George Harrison, reading fan mail, and Neil Aspinall backstage, photographed for The Beatles Book’s July 1965 issue.
Photo: The Beatles Book
“Well, our parents, of course. Our families, you know. Honestly, all of them. Then there were people like Tony [Barrow], [Tony] Bramwell, Mal [Evans], Neil [Aspinall], Derek [Taylor], Brian [Epstein], and many people. George Martin. Oh, there is so much to remember. A woman, Astrid Kirchherr. And… a really fascinating guy… a bouncer… promoter and manager. His name was Horst [Fascher]. It was in Hamburg.” - George Harrison to Larry Kane in 1965 (in response to the question, “Who were the people who helped you the most?”), When They Were Boys [x]
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“George was a year younger than Paul and I. And I met George probably when he was about 13, and I was 14, and - just behind the air raid shelters, smoking [in the Liverpool Institute playground]. […] It was an ideal place for the rebels to go and have a cigarette; so that’s where I met George.” - Neil Aspinall, Living in the Material World bonus features [x]
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“Having lasted 40 years with The Beatles, Neil [Aspinall] is the only person who’s ever really been able to keep in contact with the four of us at the same time through all the various conflicts and whatever. And I met him when I was like 13 years old, smoking behind the air-raid shelters at the Liverpool Institute high school [big laugh].” - George Harrison, Billboard, 19 June 1999 [x]
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“If he [George] were here, you know, he’d get a kick out of tonight, he’d be wanting to see everybody and party. But there would probably be a lot of people that he would thank and when you think of the span of his entire career, there’s so many people who are in this room tonight that he may want to mention, but I’m going to mention one that I’m sure of, and it’s the person in this room that George knew the longest in his life. That he met behind the air raid shelter when he was sneaking off to have his ciggie at school. Someone who looked after him, and all of them, from the time they were 13 till, for George, the end of his life. And that’s the mysterious Neil Aspinall. [applause]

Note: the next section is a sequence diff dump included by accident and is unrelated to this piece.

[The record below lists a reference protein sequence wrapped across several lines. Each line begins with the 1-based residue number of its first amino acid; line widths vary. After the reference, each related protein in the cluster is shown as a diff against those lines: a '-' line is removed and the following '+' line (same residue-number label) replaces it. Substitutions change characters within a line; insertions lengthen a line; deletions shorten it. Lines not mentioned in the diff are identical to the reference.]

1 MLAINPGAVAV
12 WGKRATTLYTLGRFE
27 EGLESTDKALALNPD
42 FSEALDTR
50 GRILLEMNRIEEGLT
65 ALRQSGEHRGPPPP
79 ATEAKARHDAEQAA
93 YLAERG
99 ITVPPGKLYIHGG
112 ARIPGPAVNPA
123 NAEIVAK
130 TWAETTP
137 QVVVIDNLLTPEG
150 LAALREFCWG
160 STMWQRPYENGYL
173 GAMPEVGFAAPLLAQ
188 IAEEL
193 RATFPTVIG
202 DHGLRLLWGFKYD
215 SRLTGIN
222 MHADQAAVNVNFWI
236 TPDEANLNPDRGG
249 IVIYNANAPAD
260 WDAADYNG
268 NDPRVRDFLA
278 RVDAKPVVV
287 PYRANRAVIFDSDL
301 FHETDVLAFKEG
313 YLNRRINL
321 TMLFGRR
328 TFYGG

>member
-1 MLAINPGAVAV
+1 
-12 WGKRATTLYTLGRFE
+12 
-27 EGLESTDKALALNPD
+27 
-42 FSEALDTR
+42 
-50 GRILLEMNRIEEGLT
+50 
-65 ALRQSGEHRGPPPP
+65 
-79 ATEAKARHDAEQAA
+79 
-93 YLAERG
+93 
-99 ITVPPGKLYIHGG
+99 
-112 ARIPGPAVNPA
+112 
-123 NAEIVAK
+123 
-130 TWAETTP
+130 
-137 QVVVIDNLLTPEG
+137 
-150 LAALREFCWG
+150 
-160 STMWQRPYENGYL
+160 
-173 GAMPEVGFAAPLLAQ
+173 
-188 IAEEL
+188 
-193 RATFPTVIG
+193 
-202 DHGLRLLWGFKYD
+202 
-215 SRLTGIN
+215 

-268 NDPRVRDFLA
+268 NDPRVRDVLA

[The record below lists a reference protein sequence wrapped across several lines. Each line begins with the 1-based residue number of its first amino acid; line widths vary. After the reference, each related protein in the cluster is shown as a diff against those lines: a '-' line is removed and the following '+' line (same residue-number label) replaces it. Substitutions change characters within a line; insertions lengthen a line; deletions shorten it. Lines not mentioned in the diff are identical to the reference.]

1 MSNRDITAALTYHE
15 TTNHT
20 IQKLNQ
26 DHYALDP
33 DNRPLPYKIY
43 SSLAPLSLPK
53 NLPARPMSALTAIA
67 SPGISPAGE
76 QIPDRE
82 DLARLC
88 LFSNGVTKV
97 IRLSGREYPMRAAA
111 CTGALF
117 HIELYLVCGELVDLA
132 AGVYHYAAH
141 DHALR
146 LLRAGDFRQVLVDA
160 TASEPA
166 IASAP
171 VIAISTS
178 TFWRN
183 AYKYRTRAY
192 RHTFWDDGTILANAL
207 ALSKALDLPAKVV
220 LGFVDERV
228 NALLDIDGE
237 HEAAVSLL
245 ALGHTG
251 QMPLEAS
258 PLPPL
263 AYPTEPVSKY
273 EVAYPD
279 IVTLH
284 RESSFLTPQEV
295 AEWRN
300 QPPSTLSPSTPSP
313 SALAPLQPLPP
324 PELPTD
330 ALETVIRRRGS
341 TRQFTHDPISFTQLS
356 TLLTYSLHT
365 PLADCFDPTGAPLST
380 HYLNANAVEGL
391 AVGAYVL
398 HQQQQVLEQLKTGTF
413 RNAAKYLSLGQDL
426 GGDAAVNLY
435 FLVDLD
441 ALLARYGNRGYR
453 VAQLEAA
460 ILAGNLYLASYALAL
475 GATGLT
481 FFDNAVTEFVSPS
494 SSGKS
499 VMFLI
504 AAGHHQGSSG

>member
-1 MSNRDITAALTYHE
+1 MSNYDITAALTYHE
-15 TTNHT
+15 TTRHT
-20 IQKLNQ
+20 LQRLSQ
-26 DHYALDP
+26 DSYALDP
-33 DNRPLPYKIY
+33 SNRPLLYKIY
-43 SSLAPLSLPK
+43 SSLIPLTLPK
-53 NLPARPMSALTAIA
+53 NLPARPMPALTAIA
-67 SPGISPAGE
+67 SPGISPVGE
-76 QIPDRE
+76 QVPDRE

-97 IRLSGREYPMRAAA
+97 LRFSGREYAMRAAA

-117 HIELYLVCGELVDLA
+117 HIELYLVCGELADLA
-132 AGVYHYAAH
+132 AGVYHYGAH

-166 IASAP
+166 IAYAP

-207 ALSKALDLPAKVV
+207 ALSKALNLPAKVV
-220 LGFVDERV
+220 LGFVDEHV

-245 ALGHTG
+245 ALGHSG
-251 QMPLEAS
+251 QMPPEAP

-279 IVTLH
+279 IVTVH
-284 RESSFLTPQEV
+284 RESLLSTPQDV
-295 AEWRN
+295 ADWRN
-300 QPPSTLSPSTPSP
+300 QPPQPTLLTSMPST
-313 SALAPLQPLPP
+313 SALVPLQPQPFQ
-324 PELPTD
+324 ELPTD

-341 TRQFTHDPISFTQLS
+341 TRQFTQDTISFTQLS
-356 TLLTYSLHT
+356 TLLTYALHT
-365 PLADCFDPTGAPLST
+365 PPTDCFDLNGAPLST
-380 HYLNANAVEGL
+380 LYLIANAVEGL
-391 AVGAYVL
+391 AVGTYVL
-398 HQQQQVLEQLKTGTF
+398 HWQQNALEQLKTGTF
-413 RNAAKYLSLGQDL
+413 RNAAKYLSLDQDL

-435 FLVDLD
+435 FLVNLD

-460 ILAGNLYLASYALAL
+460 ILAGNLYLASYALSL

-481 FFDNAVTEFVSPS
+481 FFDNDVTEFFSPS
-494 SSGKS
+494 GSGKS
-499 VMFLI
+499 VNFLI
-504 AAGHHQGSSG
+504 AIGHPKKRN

Thank you, Neil, for holding it together for all these years because really, the whole phenomenon might not have happened or stayed together as long as it did without him. You know, he’s helped us, he’s helped his family and George loved him dearly, and many of you as well.” - Olivia Harrison, Rock and Roll Hall of Fame, 15 March 2004 [x]
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“It was my privilege to have been his friend.” - Neil Aspinall on George Harrison, 2001 [x]
You’ve never got it down. It’s this fluid thing, music. I kind of like that. I wouldn’t like to be blasé or think, ‘Oh you know I know how to do this.’ In fact I teach a class at a the Liverpool Institute High School for Boys — I do a little songwriting class with the students — and nearly always the first thing I go in and say [is], 'I don’t know how to do this. You would think I do, but it’s not one of these things you ever know how to do.
Q: “Dark Horse, the album and the single, made for a powerful but pessimistic image of desperate competition with your former bandmates and with yourself.”
George Harrison: “That album had some good material but the pressure I got under that year was ridiculous. I went through so many things: produced two other albums, Shankar Family and Friends, and The Place I Love by Splinter. And I produced an Indian music festival, which had taken me years to get together, with 15 ro 16 classical Indian musicians all playing ensemble, like an orchestra - which they never do. In India you see solo players or two performers with a tabla player. In 1974 I went to India, got them all together, they came to Europe, Ravi wrote all the material. It rocked. Then came my own album and this tour I had lined up. And I also met my wife [Olivia] Arias around then.
Having lasted 40 years with The Beatles, Neil [Aspinall] is the only person who’s ever really been able to keep in contact with the four of us at the same time through all the various conflicts and whatever. And I met him when I was like 13 years old, smoking behind the air-raid shelters at the Liverpool Institute high school [big laugh].